Hello and welcome to a little piece of my little gallery of photos taken with compact cameras.  Some photos are taken with just a Go Pro using natural light, some with simply a compact camera in it’s housing using Underwater Mode or other modes and sometimes using it’s own built-in flash to illuminate the subject.  Others are taken using a variety of close-up, wide-angle or fisheye lenses using either natural light or either one or two strobes.  Can you guess which have been taken with which equipment?  And what do all of these photos have in common – hardly any of them have had any kind of digital editing applied afterwards (those of you who know me personally, know that I always seem to keep too busy to do anything other than save them to my hard drive!).  Those which have had a slight visit to Photoshop have simply had a little cropping, a few backscatter blobs removed or maybe a tiny saturation boost, but only if it’s really justified.

Did I shoot with an SLR underwater at all?  Absolutely – and flooded it pretty quickly whilst in Gran Cayman when I started out back in 2002.  There was no way that I could afford another one and decided to stick with my Olympus 5050 at the time.  Over the years I have shot with Sony Cybershots, Olympus SP-350, 5050, TG4, Sealife 1200, a variety of Canon Ixus models as well as the more recent Powershot S95 series.  I have also used a Go Pro as well as an iPhone underwater.   Lenses wise, I have used a variety of Epoque, Sealife and INON lenses and for lighting, Ikelite, Sea & Sea, INON and a Light & Motion Video Light.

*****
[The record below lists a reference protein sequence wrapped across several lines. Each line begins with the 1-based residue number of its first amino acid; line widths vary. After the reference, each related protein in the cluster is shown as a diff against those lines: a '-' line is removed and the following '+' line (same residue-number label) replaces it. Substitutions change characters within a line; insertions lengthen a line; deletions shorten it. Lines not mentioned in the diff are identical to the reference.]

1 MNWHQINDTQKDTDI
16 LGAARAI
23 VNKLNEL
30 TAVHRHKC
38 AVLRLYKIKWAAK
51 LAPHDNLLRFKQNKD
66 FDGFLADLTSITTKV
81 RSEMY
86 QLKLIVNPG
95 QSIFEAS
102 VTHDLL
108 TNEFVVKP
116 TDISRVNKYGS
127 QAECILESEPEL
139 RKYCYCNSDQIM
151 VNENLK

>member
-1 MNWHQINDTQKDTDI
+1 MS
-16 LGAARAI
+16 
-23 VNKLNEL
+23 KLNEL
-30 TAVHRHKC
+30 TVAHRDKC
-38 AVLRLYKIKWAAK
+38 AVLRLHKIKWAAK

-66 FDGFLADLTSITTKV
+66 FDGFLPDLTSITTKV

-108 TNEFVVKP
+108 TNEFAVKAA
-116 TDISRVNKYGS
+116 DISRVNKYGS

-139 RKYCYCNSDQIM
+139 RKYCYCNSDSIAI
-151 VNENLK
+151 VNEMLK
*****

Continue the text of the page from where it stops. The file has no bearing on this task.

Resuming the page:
Aside from this, I started out with good old film using a Canon SLR, and for most of my ocean topside and wildlife photos on my  I took these with a Canon Digital 10 or 20D or a Canon Digital IV Mark 1 at the time.  Since then I have used a variety of mirrorless cameras such as Sony’s NEX-5 whilst running a workshop with Nauticam USA as well as an Olympus ELP-3.  For my topside work, I shoot with either my iPhone or an Olympus ELP-7.

Currently my underwater shots are taken with an Olympus TG-4 in a Seafrogs Housing using INON lenses and one Strobe.


Leave a Reply

Fill in your details below or click an icon to log in: Logo

You are commenting using your account. Log Out /  Change )

Facebook photo

You are commenting using your Facebook account. Log Out /  Change )

Connecting to %s